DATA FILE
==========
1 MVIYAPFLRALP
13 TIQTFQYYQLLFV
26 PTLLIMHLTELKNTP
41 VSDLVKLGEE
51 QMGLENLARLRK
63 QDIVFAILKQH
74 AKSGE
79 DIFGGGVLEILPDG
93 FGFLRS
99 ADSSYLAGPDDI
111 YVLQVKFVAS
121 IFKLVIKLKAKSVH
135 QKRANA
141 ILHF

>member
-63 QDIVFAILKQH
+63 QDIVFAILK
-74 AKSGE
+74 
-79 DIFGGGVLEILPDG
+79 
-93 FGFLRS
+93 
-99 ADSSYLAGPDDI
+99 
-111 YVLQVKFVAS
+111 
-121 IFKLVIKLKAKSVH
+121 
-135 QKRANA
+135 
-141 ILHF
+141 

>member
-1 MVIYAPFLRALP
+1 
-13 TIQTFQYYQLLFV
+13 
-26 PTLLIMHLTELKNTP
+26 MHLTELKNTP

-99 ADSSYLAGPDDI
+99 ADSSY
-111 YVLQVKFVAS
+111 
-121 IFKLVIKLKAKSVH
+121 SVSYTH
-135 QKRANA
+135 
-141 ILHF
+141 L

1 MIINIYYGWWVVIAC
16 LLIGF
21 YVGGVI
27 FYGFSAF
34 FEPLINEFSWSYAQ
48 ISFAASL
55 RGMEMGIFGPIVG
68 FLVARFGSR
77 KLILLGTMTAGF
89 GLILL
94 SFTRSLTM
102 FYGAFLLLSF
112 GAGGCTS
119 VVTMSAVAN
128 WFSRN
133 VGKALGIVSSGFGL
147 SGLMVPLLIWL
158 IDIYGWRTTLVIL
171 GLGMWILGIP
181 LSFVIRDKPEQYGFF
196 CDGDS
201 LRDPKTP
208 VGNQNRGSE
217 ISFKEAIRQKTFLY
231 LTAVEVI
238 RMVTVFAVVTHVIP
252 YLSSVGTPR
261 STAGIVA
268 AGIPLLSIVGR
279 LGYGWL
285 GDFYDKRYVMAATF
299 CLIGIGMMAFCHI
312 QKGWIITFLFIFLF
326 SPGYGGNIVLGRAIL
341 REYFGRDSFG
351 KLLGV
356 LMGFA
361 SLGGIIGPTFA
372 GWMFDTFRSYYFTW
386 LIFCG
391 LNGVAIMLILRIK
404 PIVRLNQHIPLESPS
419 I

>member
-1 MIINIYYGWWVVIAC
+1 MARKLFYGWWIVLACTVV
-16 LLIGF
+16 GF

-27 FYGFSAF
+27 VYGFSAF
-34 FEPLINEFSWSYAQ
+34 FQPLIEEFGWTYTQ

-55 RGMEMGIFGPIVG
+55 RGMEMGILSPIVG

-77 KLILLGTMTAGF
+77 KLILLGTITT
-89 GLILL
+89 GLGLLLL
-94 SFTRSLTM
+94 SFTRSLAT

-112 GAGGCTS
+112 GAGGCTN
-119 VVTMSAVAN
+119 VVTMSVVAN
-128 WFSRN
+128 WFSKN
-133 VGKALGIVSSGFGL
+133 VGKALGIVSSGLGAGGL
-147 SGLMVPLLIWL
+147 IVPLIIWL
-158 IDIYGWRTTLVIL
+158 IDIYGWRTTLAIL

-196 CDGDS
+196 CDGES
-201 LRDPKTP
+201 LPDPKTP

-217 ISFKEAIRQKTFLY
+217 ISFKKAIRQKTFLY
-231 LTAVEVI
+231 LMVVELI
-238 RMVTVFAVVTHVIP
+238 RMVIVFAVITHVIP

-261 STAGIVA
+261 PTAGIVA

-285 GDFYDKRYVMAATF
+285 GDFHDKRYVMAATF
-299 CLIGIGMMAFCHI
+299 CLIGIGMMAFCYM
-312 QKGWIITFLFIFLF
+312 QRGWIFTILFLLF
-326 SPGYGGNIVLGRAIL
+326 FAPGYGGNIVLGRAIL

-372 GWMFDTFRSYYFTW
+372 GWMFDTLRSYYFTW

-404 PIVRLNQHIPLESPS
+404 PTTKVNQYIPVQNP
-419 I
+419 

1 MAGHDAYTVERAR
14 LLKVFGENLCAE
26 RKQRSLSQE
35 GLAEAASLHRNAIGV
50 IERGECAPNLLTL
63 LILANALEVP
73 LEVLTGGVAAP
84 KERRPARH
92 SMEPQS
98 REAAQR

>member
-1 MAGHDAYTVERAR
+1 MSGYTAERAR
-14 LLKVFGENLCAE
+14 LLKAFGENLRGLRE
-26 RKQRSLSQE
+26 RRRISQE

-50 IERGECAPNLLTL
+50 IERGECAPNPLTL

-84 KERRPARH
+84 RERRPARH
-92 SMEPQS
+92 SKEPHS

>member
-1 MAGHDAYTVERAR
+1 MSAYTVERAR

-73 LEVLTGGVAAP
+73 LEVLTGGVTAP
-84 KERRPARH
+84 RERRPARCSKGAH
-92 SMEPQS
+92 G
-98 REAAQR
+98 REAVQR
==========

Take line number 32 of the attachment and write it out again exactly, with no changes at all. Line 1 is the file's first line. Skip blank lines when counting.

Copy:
-141 ILHF